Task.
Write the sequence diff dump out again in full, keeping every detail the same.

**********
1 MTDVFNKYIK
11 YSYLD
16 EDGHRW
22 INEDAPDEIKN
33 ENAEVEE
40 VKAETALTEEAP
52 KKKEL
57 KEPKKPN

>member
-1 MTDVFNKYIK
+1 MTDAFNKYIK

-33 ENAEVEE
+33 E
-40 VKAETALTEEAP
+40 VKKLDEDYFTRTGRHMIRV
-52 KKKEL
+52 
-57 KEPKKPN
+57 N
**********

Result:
1 MTDVFNKYIK
11 YSYLD
16 EDGHRW
22 INEDAPDEIKN
33 ENAEVEE
40 VKAETALTEEAP
52 KKKEL
57 KEPKKPN

>member
-1 MTDVFNKYIK
+1 MTDAFNKYIK

-33 ENAEVEE
+33 E
-40 VKAETALTEEAP
+40 VKKLDEDYFTRTGRHMIRV
-52 KKKEL
+52 
-57 KEPKKPN
+57 N